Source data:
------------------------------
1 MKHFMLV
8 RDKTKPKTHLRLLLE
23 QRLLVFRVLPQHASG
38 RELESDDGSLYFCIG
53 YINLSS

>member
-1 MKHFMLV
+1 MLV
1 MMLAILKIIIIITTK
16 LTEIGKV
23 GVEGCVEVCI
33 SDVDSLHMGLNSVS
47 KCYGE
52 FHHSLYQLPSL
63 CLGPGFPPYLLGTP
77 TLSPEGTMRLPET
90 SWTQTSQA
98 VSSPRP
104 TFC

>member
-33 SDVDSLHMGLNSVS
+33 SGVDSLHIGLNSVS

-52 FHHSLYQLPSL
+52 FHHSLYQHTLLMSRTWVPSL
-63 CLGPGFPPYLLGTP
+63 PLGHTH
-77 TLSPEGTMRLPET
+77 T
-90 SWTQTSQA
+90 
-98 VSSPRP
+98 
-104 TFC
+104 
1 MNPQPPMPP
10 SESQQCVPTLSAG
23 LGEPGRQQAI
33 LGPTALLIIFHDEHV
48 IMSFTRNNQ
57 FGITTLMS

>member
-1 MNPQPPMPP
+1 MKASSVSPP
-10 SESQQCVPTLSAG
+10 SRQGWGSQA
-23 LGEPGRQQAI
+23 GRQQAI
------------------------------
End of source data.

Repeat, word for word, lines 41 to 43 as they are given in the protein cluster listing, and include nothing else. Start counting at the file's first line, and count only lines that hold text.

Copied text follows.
>member
-1 MNPQPPMPP
+1 MKASSVSPP